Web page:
The call is for men and women of magnanimous heart, of all-encompassing sympathy, of greatness of soul, whose quiet serenity of the spirit creates peace among discord, light in the midst of darkness, wholeness in separateness and good-will among contention. With good old Horace we may say: "Every man whom perverse folly, whom ignorance of the truth drives on in blindness, the Porch of Chrysippus and his flock pronounce insane. This definition takes in whole nations, this takes in mighty kings, all save only the sage" (Satires, II, iii, 43-46.). The future will establish upon a sound scientific basis the fact that all inhumanity of man to man is a state of temporary insanity, a "descent" or "stepping down" from the natural level of genuine humanhood, and therefore must be treated as a disease of the mind and an affliction of the soul.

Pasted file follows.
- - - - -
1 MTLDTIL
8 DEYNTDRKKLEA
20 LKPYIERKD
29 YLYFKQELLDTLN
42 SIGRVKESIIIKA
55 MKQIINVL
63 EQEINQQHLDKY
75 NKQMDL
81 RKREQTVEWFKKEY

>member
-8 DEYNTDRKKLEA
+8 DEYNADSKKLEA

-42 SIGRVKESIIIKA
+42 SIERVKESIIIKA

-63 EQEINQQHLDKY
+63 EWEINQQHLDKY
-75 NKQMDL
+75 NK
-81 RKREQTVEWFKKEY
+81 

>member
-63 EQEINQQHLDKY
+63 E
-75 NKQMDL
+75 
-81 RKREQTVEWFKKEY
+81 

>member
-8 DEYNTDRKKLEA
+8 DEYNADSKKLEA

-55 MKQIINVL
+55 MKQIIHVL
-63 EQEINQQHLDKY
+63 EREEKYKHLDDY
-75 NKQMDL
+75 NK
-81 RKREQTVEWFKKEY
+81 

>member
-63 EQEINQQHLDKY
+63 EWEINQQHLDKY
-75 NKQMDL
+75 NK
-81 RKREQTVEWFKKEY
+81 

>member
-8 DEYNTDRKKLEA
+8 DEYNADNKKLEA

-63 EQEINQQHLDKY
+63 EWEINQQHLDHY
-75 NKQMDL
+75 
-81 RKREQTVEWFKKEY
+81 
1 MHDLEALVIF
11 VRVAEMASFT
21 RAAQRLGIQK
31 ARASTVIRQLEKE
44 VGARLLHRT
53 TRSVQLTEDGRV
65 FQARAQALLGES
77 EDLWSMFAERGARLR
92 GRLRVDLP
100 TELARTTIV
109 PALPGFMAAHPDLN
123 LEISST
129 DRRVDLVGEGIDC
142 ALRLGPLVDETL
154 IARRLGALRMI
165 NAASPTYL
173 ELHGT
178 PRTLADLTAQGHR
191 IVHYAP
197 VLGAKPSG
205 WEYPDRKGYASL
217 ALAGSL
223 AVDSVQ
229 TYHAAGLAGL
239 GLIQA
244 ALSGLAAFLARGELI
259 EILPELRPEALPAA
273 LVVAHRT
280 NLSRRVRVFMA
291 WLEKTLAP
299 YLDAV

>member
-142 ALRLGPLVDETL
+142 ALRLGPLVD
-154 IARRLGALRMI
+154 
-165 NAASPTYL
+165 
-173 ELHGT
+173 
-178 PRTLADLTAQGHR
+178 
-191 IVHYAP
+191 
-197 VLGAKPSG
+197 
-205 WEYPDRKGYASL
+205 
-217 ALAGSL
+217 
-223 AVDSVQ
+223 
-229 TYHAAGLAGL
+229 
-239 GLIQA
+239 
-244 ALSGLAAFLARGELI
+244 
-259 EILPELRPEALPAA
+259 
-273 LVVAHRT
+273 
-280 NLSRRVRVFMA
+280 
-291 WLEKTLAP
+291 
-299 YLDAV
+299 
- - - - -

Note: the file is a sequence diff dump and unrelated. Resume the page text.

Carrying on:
The road to spiritual growth lies through the jungle of our personal selfhood, and the barbed wire entanglements of our passions; through the bleak and dreary lands of despair and doubt, and on to the sunlit slopes of intuitive knowledge, towards the pure snow-covered peaks of our Spiritual Himalaya, where the unfading glory of our own Divine Self shines in the silent stratosphere of our own inner being.